Archive for the ‘Oysterville’ Category

Spires, Inspirations and Aspirations

Saturday, May 1st, 2021

The 1892 Spire Handoff, April 30, 2021

The closest thing Oysterville has to a museum is “Tucker’s Arcade” which you probably know is a work in progress.  Probably always will be.  Tucker is a collector, after all, and an eclectic one at that.  There is never an end in sight to interesting possibilities.

Meanwhile… for years our Back Forty has been the repository for many Oysterville-related items — paintings by known and unknown artists (especially of the church), old photographs and letters and documents from or to or concerning old Oysterville residents and, almost anything church-related that needs storage for “a while.”

Perhaps the church connection dates back to the 1892 construction of the church by my great-grandfather — the same year that he purchased this house to be used as a parsonage.  Somehow, the house has been collecting odd bits and pieces ever since.  For years before the church had heat, the little pump organ spent every winter here in the house.  Votive candles left over from weddings and vases from vespers and extra reflectors from the (now) non-existent kerosene lanterns all wait against the day they will be needed.  And that is to say nothing of the many boxes of walking tours that await distribution once the church can be opened to the public again — an ongoing responsibility for whoever lives here, it seems.

Doubly in-spire-ing! September 2012

As Nyel and I begin our Big Cleanout Project, we think about these things.  Some items  will eventually go back to the church but some… we’re not sure.  So it is with the 1892 church spire.  When it was replaced in 1980 during the Church Restoration project, the old one came to our house and, in lieu of an Oysterville museum, here it has stayed.  Waiting.  In 1912, the current spire (made by Ossie Steiner and, actually, just a little bit bigger than the original) came down for re-painting.  Tucker and I had our pictures taken with the new and the old spires and Tucker said something like, “If you ever decide you need to get rid of this original spire…”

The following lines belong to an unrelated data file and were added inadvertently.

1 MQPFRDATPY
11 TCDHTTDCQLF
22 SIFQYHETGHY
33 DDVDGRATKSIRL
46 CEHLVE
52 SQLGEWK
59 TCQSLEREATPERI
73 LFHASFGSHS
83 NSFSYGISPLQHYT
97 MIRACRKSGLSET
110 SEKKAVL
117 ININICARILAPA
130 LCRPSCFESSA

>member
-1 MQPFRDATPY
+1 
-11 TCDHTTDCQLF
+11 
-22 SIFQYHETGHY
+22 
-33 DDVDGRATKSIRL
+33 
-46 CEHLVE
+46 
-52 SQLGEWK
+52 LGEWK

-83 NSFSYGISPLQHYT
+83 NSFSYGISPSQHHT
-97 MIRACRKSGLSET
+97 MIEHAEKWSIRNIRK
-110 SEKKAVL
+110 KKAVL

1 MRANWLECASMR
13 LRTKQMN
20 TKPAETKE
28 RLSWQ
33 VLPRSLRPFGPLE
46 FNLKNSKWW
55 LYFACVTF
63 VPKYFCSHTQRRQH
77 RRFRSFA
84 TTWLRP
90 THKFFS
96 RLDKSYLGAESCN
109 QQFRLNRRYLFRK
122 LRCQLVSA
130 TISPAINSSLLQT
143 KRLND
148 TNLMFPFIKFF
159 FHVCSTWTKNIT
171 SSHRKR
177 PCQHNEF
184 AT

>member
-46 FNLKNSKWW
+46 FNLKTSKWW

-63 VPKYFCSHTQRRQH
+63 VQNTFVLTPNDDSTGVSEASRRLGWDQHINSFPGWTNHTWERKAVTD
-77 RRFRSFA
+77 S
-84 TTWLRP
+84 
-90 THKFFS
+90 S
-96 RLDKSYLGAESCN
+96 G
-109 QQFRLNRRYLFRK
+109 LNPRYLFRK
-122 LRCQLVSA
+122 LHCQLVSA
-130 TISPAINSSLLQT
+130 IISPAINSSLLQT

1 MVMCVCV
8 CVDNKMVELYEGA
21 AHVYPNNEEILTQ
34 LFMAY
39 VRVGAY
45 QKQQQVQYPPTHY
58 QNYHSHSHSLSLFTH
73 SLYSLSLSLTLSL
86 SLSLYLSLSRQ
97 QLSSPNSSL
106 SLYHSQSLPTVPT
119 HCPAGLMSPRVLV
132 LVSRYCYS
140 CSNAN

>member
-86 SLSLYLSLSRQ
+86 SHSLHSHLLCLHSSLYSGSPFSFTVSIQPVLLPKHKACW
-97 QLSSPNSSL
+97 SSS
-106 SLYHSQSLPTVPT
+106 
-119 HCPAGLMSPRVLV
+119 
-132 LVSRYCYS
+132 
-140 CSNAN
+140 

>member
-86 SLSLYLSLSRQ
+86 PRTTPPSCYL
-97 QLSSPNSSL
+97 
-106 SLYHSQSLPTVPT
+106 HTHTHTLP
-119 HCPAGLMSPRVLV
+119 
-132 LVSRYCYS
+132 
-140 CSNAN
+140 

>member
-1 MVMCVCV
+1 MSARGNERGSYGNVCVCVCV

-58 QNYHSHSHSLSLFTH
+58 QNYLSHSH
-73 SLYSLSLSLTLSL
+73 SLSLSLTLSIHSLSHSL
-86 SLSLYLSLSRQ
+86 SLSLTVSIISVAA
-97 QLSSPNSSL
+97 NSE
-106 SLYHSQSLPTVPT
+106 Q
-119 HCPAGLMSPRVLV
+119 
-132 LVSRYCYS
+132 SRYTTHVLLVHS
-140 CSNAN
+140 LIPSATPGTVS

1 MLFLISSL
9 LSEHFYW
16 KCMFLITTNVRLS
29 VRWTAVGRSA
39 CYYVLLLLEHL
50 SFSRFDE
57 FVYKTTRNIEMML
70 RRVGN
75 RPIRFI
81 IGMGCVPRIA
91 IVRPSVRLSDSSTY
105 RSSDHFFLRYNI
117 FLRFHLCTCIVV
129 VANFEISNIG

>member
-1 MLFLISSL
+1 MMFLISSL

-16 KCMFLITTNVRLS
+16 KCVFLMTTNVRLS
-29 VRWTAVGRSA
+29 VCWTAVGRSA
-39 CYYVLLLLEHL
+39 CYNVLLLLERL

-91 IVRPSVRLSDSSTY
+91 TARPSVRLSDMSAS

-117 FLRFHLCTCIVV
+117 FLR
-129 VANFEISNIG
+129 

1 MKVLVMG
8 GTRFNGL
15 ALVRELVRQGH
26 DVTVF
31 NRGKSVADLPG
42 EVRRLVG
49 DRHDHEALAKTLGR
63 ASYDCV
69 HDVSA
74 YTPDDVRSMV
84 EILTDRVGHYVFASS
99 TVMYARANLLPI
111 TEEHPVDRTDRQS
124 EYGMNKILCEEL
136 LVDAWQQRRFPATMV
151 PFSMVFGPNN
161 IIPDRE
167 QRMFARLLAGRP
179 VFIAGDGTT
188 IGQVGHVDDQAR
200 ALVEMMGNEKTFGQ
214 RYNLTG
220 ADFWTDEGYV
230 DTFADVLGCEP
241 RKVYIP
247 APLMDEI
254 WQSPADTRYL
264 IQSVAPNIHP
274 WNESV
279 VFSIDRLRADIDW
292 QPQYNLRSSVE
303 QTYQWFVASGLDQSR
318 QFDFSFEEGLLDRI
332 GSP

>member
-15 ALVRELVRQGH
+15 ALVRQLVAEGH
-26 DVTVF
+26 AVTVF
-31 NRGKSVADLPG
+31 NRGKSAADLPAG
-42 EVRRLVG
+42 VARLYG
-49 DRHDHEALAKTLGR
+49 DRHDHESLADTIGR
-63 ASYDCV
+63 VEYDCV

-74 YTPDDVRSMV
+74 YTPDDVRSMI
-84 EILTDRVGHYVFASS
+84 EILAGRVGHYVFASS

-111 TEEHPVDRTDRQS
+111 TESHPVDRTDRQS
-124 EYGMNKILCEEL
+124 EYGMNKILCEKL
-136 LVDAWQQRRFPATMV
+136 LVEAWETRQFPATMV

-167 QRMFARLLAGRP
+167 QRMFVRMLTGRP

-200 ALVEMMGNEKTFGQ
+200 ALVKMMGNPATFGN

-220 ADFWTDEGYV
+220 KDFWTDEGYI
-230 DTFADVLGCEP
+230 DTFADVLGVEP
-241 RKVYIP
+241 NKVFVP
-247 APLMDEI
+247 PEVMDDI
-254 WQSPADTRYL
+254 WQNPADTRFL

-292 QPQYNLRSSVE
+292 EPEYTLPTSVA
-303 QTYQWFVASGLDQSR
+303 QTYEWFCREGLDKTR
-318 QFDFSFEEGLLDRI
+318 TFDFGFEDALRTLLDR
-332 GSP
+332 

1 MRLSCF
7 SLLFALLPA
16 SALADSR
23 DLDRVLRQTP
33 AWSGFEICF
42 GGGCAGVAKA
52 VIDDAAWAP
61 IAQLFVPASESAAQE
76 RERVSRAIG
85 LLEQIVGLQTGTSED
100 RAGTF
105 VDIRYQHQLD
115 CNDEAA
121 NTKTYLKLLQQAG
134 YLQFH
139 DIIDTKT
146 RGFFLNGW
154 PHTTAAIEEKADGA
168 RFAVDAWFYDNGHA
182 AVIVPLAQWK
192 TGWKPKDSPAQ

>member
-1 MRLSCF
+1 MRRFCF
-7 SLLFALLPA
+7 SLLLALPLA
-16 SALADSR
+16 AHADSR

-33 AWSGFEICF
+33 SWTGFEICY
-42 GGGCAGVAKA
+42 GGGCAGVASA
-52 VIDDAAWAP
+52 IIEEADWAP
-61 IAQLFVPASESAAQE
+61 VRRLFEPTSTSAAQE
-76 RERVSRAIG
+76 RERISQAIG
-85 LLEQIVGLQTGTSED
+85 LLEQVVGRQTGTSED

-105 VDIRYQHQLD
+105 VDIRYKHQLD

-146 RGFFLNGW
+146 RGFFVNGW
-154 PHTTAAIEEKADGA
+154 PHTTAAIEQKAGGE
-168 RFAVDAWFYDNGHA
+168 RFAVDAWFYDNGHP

So it was that, last night, Nyel and I turned over that historic piece of Oysterville to Tucker.  He says he has the perfect place for it in his Arcade.  “But what we really need in Oysterville is a museum,” he said.  We couldn’t agree more.  Even though we love and adore the Columbia Pacific Heritage Museum and have great respect for the all-encompassing history archived at the Pacific County Historical Society Museum, it would be nice if Oysterville had a little place of its own.  You know — an inside space to reflect the history of the Historic Oysterville and the National Historic District (which is a museum, of sorts, all on its own.)

It could kinda take the edge off…

Thursday, April 22nd, 2021

Sky: blue.  Clouds: not a one.  Wind: a zephyr.  Oysterville: quietly anticipating  whatever the tides might bring.

It’s Thursday morning about dawn-thirty and promises to be a gorgeous day — though yesterday the weather man predicted it would “deteriorate.” Along those lines, Cate says we are definitely  in for it.  “A big drought coming to this neck of the woods.”  I’m trying not to let that prophesy take the edge off the here-and-now.